Sinclair Lewis

(February 7th, 1885 — January 10th, 1951)

Harry Sinclair Lewis was an American novelist and playwright. In 1930, he won the Nobel Prize in Literature.

As a child, Lewis had difficultly keeping friends. He was considered unattractive, and had “country” manners that did not suit his schoolmates as a child or later at Yale. He’d already begun writing long before he entered university and made a career of it upon graduating.

His literary career began writing genre short stories for various newspapers and magazines and selling plots to Jack London. His first published novel was a potboiler written under a pseudonym. He wrote several more serious novels before he struck mainstream success. His novel Main Street sold nearly two million copies in two years.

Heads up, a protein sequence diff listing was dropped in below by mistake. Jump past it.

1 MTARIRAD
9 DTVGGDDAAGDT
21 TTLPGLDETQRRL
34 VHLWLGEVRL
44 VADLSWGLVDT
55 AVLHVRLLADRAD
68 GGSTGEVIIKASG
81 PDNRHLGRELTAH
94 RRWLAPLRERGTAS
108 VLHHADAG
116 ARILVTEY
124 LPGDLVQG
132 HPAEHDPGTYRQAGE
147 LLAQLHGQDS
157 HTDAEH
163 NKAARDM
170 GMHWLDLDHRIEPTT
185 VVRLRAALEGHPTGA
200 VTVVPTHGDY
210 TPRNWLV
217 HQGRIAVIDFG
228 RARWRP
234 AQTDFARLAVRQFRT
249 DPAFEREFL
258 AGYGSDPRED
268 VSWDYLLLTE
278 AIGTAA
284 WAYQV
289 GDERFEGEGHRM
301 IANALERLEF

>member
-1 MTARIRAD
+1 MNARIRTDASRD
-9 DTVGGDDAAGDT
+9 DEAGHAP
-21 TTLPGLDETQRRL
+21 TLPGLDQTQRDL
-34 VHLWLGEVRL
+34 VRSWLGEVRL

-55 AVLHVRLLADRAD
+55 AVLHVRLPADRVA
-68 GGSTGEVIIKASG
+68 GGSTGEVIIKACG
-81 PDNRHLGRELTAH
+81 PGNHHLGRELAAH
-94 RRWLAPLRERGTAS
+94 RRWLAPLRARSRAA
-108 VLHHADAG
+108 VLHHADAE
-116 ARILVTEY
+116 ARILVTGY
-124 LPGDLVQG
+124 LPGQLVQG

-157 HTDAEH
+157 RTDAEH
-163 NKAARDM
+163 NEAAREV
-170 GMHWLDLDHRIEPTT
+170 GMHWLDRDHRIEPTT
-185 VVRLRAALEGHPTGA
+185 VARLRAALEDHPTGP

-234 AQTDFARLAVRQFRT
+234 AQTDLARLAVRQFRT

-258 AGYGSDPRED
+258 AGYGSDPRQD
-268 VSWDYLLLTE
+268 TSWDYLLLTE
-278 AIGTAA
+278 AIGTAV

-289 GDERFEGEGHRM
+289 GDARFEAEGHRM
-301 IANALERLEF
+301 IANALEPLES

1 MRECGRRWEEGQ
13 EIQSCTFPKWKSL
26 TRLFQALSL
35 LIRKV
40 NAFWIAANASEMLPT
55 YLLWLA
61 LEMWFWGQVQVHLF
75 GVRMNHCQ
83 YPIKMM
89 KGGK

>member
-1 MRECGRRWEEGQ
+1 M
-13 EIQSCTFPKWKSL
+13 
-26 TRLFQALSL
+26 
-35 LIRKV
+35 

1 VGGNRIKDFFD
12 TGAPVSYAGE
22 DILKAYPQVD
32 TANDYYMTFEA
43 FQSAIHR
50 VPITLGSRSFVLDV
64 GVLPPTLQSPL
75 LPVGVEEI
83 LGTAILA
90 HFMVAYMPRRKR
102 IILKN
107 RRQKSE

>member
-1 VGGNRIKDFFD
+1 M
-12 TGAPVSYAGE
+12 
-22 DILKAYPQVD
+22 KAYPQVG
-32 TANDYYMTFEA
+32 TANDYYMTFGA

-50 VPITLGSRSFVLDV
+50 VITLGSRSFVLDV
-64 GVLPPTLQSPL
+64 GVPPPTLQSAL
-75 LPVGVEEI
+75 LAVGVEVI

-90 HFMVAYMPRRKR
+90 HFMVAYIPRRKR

Lewis was married twice. Both marriages ended in divorce. He had a temporary friendship with Theodore Dreiser that ended in a very bitter feud.

Later in Lewis’ life, he was hospitalized for alcoholism, which the doctor’s discovered was a long-term and very serious addiction. Lewis did not care to treat his addiction. He lived another fourteen years before dying of complications related to his alcoholism.

Sinclair Lewis is a book author.

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